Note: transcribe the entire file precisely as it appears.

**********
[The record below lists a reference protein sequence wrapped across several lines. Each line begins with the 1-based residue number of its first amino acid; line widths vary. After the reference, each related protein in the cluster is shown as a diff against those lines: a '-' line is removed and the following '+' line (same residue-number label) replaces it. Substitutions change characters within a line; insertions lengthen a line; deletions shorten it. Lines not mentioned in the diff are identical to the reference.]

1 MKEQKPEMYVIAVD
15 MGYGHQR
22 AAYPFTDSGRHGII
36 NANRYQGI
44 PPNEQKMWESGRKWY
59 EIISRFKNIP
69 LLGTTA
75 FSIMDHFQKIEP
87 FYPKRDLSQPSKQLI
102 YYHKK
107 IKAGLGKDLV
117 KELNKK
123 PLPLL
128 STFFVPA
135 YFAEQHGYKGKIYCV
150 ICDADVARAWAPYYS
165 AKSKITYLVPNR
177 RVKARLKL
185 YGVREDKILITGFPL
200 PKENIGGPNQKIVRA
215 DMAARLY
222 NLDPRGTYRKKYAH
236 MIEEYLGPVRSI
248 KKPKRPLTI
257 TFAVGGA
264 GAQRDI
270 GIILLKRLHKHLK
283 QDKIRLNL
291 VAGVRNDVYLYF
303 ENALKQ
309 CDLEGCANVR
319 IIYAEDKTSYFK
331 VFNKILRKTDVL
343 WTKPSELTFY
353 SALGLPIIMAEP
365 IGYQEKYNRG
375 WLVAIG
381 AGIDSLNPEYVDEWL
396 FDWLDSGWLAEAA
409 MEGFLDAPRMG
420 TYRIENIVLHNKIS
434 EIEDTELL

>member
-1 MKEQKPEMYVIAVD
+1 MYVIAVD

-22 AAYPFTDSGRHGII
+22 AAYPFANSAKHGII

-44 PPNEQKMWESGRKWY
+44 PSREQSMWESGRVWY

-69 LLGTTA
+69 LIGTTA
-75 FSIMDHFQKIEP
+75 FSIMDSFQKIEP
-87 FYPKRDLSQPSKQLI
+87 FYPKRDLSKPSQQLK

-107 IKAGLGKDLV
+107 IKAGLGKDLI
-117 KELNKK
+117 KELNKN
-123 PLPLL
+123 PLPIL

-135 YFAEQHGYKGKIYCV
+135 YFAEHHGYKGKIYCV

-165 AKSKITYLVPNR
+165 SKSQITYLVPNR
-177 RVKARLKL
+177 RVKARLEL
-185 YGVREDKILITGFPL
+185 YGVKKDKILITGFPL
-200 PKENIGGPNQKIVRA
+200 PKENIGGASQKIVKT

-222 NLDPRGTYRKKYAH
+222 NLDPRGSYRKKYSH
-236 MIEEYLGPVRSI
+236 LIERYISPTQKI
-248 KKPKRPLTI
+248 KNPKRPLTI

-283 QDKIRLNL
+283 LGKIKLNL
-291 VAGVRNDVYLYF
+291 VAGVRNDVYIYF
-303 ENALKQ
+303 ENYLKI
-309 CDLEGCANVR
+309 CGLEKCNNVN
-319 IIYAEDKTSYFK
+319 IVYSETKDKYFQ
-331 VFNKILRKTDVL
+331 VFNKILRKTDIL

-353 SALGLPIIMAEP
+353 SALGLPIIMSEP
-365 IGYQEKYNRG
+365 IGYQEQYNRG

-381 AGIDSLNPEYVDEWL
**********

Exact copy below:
[The record below lists a reference protein sequence wrapped across several lines. Each line begins with the 1-based residue number of its first amino acid; line widths vary. After the reference, each related protein in the cluster is shown as a diff against those lines: a '-' line is removed and the following '+' line (same residue-number label) replaces it. Substitutions change characters within a line; insertions lengthen a line; deletions shorten it. Lines not mentioned in the diff are identical to the reference.]

1 MKEQKPEMYVIAVD
15 MGYGHQR
22 AAYPFTDSGRHGII
36 NANRYQGI
44 PPNEQKMWESGRKWY
59 EIISRFKNIP
69 LLGTTA
75 FSIMDHFQKIEP
87 FYPKRDLSQPSKQLI
102 YYHKK
107 IKAGLGKDLV
117 KELNKK
123 PLPLL
128 STFFVPA
135 YFAEQHGYKGKIYCV
150 ICDADVARAWAPYYS
165 AKSKITYLVPNR
177 RVKARLKL
185 YGVREDKILITGFPL
200 PKENIGGPNQKIVRA
215 DMAARLY
222 NLDPRGTYRKKYAH
236 MIEEYLGPVRSI
248 KKPKRPLTI
257 TFAVGGA
264 GAQRDI
270 GIILLKRLHKHLK
283 QDKIRLNL
291 VAGVRNDVYLYF
303 ENALKQ
309 CDLEGCANVR
319 IIYAEDKTSYFK
331 VFNKILRKTDVL
343 WTKPSELTFY
353 SALGLPIIMAEP
365 IGYQEKYNRG
375 WLVAIG
381 AGIDSLNPEYVDEWL
396 FDWLDSGWLAEAA
409 MEGFLDAPRMG
420 TYRIENIVLHNKIS
434 EIEDTELL

>member
-1 MKEQKPEMYVIAVD
+1 MYVIAVD

-22 AAYPFTDSGRHGII
+22 AAYPFANSAKHGII

-44 PPNEQKMWESGRKWY
+44 PSREQSMWESGRVWY

-69 LLGTTA
+69 LIGTTA
-75 FSIMDHFQKIEP
+75 FSIMDSFQKIEP
-87 FYPKRDLSQPSKQLI
+87 FYPKRDLSKPSQQLK

-107 IKAGLGKDLV
+107 IKAGLGKDLI
-117 KELNKK
+117 KELNKN
-123 PLPLL
+123 PLPIL

-135 YFAEQHGYKGKIYCV
+135 YFAEHHGYKGKIYCV

-165 AKSKITYLVPNR
+165 SKSQITYLVPNR
-177 RVKARLKL
+177 RVKARLEL
-185 YGVREDKILITGFPL
+185 YGVKKDKILITGFPL
-200 PKENIGGPNQKIVRA
+200 PKENIGGASQKIVKT

-222 NLDPRGTYRKKYAH
+222 NLDPRGSYRKKYSH
-236 MIEEYLGPVRSI
+236 LIERYISPTQKI
-248 KKPKRPLTI
+248 KNPKRPLTI

-283 QDKIRLNL
+283 LGKIKLNL
-291 VAGVRNDVYLYF
+291 VAGVRNDVYIYF
-303 ENALKQ
+303 ENYLKI
-309 CDLEGCANVR
+309 CGLEKCNNVN
-319 IIYAEDKTSYFK
+319 IVYSETKDKYFQ
-331 VFNKILRKTDVL
+331 VFNKILRKTDIL

-353 SALGLPIIMAEP
+353 SALGLPIIMSEP
-365 IGYQEKYNRG
+365 IGYQEQYNRG

-381 AGIDSLNPEYVDEWL